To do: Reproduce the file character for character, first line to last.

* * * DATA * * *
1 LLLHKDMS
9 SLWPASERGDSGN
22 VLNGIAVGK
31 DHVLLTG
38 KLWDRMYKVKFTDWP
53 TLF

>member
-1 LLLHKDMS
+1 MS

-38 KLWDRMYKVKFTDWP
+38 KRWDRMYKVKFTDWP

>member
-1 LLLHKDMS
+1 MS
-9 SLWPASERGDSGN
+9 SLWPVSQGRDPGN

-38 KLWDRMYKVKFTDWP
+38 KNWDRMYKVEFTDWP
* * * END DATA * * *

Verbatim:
1 LLLHKDMS
9 SLWPASERGDSGN
22 VLNGIAVGK
31 DHVLLTG
38 KLWDRMYKVKFTDWP
53 TLF

>member
-1 LLLHKDMS
+1 MS

-38 KLWDRMYKVKFTDWP
+38 KRWDRMYKVKFTDWP

>member
-1 LLLHKDMS
+1 MS
-9 SLWPASERGDSGN
+9 SLWPVSQGRDPGN

-38 KLWDRMYKVKFTDWP
+38 KNWDRMYKVEFTDWP